New reports are coming out, and bringing to light, an alleged and questionable practice that some Cable networks are utilizing to get viewers watch more commercials. Apparently, some networks are slightly increasing the speed at which shows and movies play, in order to squeeze out extra time for ads.
The story was first broken by the Wall Street Journal by pop-culture writer Stephen Cox. Initially, he noticed a slight difference in 'The Wizard of Oz' when TBS aired it, as opposed to other times he's seen it.
This time around, he noticed that the voices of the munchkins came in at a higher pitch than what he was used to. It was not hard to puzzle in after the fact that TBS was slightly speeding up the movie in order to shorten its length.
However, TBS is not then only network that has been noted to increase the speed at which their programs play. ArsTechnica says that TBS, TNT, and TV Land have also sped up shows including 'Seinfeld' and 'Friends'.
Other practices in this regard involve cutting away parts of a show's introduction, some of which were lengthy and apparently added a lot to the show. Taking an example in reruns of 'Law and Order' on TNT, ArsTechnia says that the network cuts the opening introduction from one minute and forty-five seconds to a measly twenty-four seconds.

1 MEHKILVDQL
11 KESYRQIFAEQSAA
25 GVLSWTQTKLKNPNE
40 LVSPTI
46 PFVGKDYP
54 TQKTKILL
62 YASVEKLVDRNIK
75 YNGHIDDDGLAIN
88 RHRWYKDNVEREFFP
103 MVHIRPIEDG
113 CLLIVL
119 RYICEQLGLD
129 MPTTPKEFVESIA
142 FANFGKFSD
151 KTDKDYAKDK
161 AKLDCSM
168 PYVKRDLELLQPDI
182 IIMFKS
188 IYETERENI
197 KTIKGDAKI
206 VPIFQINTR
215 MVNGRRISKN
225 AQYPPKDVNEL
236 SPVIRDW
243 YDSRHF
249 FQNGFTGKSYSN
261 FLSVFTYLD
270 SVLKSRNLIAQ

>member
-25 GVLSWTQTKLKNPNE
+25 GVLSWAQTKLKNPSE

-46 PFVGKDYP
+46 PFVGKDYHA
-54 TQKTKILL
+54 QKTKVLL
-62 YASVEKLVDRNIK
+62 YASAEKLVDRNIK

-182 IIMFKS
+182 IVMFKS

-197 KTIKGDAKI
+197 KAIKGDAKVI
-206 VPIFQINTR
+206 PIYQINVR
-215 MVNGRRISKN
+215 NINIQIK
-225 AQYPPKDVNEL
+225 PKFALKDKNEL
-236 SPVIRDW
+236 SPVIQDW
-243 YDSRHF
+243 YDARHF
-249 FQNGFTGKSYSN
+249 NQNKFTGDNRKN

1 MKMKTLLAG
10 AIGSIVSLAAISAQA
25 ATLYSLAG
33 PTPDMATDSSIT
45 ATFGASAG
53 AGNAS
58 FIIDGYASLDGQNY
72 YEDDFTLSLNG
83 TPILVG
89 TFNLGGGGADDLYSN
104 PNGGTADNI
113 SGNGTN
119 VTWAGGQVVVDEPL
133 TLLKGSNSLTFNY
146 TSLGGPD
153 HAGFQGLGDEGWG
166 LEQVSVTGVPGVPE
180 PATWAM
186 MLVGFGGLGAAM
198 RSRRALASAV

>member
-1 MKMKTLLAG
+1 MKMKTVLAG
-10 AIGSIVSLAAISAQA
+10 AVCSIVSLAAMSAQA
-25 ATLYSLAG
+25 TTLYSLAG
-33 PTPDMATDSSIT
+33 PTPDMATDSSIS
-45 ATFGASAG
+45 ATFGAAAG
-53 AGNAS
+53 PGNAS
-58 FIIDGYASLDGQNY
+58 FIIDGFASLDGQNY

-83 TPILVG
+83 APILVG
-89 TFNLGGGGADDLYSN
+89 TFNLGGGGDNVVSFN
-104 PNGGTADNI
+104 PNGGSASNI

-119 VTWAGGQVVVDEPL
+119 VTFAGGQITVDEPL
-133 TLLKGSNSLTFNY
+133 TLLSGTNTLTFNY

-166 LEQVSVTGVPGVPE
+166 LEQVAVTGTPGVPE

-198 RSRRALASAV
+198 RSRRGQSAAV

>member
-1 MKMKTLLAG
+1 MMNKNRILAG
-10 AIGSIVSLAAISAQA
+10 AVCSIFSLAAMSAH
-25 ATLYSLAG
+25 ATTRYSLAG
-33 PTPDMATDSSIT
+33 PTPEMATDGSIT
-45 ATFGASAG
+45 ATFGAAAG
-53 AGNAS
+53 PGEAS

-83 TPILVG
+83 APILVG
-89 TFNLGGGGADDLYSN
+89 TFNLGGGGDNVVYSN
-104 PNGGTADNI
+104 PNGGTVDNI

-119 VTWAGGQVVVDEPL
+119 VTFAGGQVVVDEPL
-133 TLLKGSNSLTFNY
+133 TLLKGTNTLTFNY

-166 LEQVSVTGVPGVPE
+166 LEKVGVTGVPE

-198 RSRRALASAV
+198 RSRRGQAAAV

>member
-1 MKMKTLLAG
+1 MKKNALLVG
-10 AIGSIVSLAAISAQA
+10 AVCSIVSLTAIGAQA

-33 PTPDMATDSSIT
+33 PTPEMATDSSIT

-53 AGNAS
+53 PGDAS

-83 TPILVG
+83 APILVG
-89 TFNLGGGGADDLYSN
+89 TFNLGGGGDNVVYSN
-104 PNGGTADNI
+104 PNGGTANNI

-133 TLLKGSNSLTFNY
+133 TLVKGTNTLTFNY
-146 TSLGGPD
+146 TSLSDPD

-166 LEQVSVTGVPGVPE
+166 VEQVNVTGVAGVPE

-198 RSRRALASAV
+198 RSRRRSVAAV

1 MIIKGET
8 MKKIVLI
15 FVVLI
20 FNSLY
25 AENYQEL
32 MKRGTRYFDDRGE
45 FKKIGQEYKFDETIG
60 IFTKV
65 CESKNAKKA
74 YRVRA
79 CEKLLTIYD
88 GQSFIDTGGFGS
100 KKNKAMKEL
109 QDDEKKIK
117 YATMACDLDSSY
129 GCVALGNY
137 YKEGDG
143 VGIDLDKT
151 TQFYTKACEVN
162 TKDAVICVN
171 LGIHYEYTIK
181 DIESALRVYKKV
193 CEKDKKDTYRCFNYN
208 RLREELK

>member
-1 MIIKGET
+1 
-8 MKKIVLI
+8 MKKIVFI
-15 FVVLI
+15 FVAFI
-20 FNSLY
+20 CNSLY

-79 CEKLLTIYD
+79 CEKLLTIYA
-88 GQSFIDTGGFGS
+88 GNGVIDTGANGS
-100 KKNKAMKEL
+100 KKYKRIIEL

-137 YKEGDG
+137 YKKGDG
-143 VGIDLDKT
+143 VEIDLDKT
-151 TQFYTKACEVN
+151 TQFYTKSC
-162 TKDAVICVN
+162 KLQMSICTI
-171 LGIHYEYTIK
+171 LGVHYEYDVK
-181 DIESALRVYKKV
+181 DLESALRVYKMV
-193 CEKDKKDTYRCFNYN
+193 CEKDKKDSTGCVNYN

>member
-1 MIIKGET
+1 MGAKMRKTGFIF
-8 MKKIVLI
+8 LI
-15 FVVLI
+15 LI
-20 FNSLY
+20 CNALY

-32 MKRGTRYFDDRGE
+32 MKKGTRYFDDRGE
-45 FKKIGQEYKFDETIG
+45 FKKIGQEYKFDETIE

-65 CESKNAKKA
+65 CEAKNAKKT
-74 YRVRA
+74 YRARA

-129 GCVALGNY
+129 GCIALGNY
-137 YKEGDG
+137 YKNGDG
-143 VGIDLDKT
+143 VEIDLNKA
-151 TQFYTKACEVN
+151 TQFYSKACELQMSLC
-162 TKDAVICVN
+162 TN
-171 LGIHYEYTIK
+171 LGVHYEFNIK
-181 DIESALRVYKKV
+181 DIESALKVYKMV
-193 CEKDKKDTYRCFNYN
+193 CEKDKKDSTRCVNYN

'Friends' co-creator Marta Kauffman actually had something to say about this tactic in an interview with the WSJ, she said, "It feels wrong," adding, "It is not how it was shot, written, or imagined. It wasn't meant to be that way, so don't make it that way."
A pattern of increased commercial time is something that is seemingly common across many of the popular Cable TV networks available. For example, "A&E averaged three more minutes of commercial time per hour than it did in 2013. The History Channel averaged two more minutes year-over-year," writes ArsTechnica.
Setting aside the well received Super Bowl ads each and every year, it's safe to say that many Cable TV watchers are looking for entertaining programming, not advertisements.
However, a point needs to be made on account of the Cable TV networks; why are they adding more and more commercials?
In an interview with the Wall Street Journal, a top executive from a major cable programming network gave an answer, he or she said, "It is a way to keep the revenue from going down as much as the ratings," adding, "The only way we can do it is to double down and stretch the unit load a little more."
Evidently, there's some pretty serious competition nowadays for Cable TV networks as streaming services and piracy/torrenting websites are on the rise and provide the viewer with commercial free programming. Regardless, TV watchers are going to have to sit through the extra commercials as well as the high pitched munchkins if they want Cable.